One of Turkey’s primary policy goals is to subvert the establishment of an autonomous or independent Kurdish state. The Turkish government is already alarmed by the existence of the semi-autonomous Iraqi Kurdistan [#16] and fears that potential Kurdish independence or autonomy outside of Turkey may incite further separatist movements within its borders and compromise its territorial integrity [#17].
The Turkish-Kurdish Tensions
The YPD is the primary Kurdish political party operating in Syria [#18]. It was founded as an offshoot of the PKK in 2003 [#19]. The YPD’s armed units, referred to as the YPG, have been an incredibly effective fighting force in north and northeastern Syria over the past several years. They have been so effective, in fact, that they have managed to establish an area of Kurdish control that runs along nearly the entirety of Turkey’s southern border, with exceptions in several areas [#20]. These Kurdish areas, known collectively as Rojava, have been separated by the border town of Jarablus, which was occupied by ISIS up until recently [#21].
This nearly contiguous de facto Kurdish region on Turkey’s southern border is the primary reason why the two parties are fighting one another. The YPG, in an effort to unite Rojava, seized the crossroads at Manbij, just 25 miles south of Jarablus, earlier in August [#22]. The intent of the YPG was to seize Jarablus and then al-Bab in order to connect Rojava with Afrin, a pocket of Kurdish control in northwestern Syria. This move alarmed the Turkish government. Were a united Kurdish territory allowed to exist along its southern border, separatism at home could intensify [#23]. The Turkish government, along with allied rebel groups, quickly seized Jarablus in order to block the Kurdish advance, and ordered the YPG to retreat across the Euphrates river. Kurdish forces that have remained in the area around Manbij have come under fire from Turkish artillery and air power [#24].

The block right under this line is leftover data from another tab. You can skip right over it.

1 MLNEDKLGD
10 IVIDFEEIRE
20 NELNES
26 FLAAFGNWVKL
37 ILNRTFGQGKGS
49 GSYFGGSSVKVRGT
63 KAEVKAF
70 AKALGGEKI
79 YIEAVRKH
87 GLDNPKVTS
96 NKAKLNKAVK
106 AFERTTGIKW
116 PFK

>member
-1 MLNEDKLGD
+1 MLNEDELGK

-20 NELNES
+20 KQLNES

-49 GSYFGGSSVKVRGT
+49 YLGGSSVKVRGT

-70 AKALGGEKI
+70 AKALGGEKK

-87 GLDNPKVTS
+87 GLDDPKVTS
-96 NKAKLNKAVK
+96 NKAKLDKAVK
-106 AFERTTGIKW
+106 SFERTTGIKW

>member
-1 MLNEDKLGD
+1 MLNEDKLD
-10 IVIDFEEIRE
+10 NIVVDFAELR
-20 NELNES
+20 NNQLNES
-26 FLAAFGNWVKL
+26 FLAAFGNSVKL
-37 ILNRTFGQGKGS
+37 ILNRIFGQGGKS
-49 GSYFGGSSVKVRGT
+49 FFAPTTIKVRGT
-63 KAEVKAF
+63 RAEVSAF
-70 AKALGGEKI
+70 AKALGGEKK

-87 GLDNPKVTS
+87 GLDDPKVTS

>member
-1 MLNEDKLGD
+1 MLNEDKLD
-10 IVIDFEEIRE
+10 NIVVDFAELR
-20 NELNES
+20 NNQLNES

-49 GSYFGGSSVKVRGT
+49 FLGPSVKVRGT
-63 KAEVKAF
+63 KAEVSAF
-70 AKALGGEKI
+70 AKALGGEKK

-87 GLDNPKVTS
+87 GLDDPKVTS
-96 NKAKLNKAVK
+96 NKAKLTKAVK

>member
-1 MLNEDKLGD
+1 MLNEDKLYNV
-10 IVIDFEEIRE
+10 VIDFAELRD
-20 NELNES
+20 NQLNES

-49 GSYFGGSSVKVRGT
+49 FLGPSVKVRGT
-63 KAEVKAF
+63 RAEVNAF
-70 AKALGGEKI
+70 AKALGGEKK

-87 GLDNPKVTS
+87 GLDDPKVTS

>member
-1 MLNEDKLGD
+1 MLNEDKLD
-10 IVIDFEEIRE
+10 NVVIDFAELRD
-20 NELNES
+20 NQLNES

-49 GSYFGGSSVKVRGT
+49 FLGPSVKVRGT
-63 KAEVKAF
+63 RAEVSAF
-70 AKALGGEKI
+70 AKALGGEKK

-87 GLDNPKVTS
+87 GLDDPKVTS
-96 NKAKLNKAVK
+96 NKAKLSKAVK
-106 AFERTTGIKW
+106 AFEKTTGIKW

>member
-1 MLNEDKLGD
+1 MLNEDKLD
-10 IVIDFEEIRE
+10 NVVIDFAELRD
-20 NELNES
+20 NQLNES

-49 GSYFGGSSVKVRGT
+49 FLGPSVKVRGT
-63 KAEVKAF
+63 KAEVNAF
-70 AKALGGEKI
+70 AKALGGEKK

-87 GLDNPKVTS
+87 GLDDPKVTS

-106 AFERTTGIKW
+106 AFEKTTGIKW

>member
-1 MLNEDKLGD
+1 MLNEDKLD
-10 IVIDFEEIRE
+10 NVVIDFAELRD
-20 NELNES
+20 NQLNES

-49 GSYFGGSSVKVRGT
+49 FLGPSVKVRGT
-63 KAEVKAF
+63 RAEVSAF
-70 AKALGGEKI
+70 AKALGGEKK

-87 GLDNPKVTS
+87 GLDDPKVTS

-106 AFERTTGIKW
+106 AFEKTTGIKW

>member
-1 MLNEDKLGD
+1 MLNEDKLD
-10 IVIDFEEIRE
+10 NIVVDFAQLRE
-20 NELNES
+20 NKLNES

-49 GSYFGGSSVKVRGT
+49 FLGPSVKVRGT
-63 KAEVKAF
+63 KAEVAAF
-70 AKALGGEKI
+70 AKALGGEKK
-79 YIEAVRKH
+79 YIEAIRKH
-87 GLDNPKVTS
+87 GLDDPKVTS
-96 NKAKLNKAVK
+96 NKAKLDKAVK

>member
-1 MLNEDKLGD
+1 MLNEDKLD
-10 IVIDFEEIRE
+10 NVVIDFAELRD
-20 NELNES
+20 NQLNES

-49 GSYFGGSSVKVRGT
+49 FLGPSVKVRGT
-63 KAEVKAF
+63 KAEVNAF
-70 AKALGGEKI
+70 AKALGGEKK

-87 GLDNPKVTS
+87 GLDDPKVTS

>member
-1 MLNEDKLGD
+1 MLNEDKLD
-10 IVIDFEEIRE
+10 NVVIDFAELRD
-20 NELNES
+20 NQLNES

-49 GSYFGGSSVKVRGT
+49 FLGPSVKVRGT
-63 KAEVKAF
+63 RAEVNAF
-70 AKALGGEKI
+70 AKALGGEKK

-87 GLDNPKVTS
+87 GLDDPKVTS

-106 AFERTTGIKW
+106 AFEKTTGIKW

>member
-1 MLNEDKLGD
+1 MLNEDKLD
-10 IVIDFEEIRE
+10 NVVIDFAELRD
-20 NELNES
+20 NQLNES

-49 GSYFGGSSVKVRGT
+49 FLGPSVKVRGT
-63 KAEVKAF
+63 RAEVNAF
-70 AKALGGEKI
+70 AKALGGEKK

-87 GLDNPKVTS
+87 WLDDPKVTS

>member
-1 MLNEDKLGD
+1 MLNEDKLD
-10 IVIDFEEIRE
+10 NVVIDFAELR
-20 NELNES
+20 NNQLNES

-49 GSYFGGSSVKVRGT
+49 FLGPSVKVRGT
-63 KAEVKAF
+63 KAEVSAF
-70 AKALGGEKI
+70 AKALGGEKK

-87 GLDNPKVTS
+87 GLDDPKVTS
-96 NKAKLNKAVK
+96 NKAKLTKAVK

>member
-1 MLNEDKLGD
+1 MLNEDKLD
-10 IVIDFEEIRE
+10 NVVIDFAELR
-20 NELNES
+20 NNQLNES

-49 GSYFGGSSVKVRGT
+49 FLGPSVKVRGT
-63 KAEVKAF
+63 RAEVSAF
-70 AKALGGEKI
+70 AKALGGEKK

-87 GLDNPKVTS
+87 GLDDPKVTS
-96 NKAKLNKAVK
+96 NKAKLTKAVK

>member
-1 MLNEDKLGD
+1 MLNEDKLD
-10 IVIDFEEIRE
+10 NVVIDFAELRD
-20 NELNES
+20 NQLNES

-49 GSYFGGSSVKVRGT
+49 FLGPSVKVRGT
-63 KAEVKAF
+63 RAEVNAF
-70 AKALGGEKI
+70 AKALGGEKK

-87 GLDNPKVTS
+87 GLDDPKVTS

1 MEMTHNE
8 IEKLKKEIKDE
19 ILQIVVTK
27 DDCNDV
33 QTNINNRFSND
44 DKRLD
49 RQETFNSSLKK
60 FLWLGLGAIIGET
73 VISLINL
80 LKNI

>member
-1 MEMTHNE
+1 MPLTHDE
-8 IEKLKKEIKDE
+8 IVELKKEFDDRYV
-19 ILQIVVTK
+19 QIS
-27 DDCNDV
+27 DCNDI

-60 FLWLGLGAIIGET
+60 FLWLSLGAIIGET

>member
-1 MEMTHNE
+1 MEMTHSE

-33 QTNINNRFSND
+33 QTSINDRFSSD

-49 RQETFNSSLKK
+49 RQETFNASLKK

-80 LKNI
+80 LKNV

Between a Rock and a Hard Place
This situation leaves the United States in a tricky position. Turkey has been an immensely important ally in the Middle East over the past decades. Turkey has played host to US air power in the region, allowing airstrikes to be flown from its southern airbases. The US can’t compromise their relationship with Turkey, but it can’t abandon one of its most effective Syrian proxies either. The YPG makes up the bulk of the Syrian Democratic Forces (SDF), which is a coalition of resistance groups backed by the US [#25]. The United States finds itself trying to balance the competing agendas of both parties while at the same time attempting to focus them on fighting ISIS [#26].
The US has urged Kurdish forces to pull back across the Euphrates river while also imploring both sides to focus on the so-called “Islamic State” [#27]. Ash Carter, the current US Secretary of Defense, has stated “we’ve called on both sides to not fight one another,”. The Pentagon has also expressed its concerns, releasing a statement that said “uncoordinated operations only provide room for ISIL to find sanctuary and continue planning attacks against Turkey, the SDF, the United States, and our partners around the world” [#28]. The US has engaged both sides in an attempt to de-escalate the conflict [#29], but the outcome remains uncertain. Should the Kurds ignore Turkish and American warnings, their westward offensive could further strain US-Turkish relations.